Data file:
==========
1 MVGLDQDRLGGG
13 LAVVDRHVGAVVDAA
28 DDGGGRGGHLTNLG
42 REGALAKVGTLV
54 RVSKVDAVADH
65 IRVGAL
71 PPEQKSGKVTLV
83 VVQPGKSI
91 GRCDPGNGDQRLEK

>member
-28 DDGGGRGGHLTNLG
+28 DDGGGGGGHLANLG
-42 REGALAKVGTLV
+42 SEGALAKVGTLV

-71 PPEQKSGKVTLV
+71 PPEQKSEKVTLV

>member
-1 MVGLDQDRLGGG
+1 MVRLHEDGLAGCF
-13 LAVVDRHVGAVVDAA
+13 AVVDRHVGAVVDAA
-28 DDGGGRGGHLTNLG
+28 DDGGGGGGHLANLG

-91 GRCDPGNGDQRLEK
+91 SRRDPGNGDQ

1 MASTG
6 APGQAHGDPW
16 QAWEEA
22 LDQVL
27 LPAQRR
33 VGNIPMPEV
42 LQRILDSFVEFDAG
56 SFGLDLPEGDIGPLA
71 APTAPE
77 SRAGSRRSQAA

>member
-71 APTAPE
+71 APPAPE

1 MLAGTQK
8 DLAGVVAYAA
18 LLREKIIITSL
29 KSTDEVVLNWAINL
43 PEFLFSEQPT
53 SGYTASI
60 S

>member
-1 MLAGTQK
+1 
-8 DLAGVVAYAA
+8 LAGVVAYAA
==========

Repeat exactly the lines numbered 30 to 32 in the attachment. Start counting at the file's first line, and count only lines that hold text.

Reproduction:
27 LPAQRR
33 VGNIPMPEV
42 LQRILDSFVEFDAG